Neuburger’s live Barraqué Sonate
Franz LISZT: Funérailles (“October 1849,” from Harmonies poétiques et religieuses). Jean-Frédéric NEUBURGER: Maldoror (2010). Jean BARRAQUÉ: Sonate pour piano (1950-52). Claude DEBUSSY: Et la lune descend sur le temple qui fut (from Images II, 1907). (Rec. live at Cité de la musique, Paris, Jan. 14, 2011.) Jean-Frédéric Neuburger (pno). Mirare MIR 145 (http://www.mirare.fr/). Distributed in the US by Harmonia Mundi (http://www.harmoniamundi.com/).
I like the idea of a gifted non-specialist tackling the vast Barraqué Sonate at barely 24 – the age Barraqué was when he finished it.
Wanting to focus on that, I bypassed Jean-Frédéric Neuburger’s program, which places it third. His 38:41 duration is quicker than Chen’s (telos) or Henck’s (ECM) but never feels rounded off or rushed. Sharper distinctions could’ve been made between the style rigoureux and style libre material, but Neuburger’s way is a choice (“For [Barraqué], the spirit must take precedence over the letter”). The final movement, where differences of this sort fade, is exceptionally gripping. He has the technique and intellect required to spin out the work in a single cohesive stroke. As with Marc-André Hamelin on occasion, though, the lack of strain isn’t all to the good. Close miking highlights Neuburger’s spare pedaling and other fine details; the audience seems distant. Applause has been retained.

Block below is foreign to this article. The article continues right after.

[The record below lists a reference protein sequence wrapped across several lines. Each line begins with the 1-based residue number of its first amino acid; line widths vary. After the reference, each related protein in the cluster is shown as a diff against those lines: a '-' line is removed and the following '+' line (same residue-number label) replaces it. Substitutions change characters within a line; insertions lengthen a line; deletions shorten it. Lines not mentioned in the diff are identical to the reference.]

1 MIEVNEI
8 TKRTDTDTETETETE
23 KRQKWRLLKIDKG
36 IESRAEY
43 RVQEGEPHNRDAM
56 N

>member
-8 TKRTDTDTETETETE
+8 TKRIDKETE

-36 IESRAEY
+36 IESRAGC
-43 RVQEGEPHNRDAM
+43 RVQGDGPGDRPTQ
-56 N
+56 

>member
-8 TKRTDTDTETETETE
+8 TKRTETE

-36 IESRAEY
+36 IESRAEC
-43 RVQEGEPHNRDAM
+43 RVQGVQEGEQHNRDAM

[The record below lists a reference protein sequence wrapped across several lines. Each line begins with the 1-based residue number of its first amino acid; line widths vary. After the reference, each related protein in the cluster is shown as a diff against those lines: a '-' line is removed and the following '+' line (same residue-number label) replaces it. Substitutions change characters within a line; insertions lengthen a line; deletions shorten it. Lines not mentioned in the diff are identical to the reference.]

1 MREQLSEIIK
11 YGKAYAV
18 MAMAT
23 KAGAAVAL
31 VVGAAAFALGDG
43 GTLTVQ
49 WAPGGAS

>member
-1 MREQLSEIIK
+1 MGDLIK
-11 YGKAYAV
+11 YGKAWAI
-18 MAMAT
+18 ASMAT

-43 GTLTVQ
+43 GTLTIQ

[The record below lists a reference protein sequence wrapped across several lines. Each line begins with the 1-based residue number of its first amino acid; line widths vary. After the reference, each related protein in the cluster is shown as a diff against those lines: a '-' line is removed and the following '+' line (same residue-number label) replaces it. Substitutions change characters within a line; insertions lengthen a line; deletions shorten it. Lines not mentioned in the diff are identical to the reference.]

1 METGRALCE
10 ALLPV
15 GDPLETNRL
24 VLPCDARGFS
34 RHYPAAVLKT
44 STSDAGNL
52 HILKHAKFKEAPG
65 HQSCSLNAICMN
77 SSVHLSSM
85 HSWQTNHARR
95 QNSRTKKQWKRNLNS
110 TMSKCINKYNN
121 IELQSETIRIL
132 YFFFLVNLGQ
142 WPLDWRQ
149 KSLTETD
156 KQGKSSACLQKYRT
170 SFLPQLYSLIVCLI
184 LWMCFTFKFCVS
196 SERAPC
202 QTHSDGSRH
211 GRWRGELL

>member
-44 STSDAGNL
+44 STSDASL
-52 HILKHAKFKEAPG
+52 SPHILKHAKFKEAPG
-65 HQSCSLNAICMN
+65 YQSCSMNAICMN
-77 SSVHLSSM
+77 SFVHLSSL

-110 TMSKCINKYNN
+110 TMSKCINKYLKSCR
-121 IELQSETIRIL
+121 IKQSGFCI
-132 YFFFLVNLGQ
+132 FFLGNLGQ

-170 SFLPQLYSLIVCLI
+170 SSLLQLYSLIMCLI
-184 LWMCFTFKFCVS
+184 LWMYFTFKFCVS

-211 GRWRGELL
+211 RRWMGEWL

Would that Neuburger had emulated Evgeni Koroliov. As Kevin Bazzana reported, “At a sparsely attended noon concert in a small venue [Glenn Gould Festival Groningen, ’92] Koroliov came out, looking deadly earnest, all in black, sat down, played The Art of Fugue, got up, and left.”
Two Barraqué Sonate recordings currently in limbo would change things if available:
a) Roger Woodward’s The London Music Digest from the Round House (1972, 2 LPs), EMI EMSP551. Perhaps Celestial Harmonies, his current label, can be persuaded.
b) Nic Hodges’ scintillating account of Heribert Henrich’s revision of the score at Sophiensæle Berlin (Jan. 26, 2012), unreleased. (I have a FLAC copy on disc.)
[More Walt Mundkowsky]
[Previous Article: Scardanelli’s Other April Motley]
[Next Article: Can These Bones Live? </br>Conservatoire Blues]